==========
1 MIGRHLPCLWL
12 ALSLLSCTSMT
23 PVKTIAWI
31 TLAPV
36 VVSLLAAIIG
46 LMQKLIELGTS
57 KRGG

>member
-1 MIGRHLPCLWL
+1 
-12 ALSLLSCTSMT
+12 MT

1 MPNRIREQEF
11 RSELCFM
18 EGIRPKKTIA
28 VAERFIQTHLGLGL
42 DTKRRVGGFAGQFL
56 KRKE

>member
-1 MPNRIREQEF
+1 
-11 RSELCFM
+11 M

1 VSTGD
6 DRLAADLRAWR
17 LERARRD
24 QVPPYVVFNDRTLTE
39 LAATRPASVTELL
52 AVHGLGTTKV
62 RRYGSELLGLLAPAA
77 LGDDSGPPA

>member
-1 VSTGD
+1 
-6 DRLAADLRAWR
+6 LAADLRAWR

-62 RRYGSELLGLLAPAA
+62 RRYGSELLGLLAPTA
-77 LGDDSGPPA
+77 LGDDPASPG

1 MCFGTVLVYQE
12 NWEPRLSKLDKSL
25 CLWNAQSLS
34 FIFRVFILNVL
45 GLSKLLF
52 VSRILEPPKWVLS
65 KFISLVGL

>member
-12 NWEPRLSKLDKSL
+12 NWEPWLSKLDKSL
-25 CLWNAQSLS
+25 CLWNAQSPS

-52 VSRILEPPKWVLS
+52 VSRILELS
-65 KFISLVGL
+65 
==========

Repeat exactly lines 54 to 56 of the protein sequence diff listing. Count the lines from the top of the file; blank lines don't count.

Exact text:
+52 VSRILELS
-65 KFISLVGL
+65 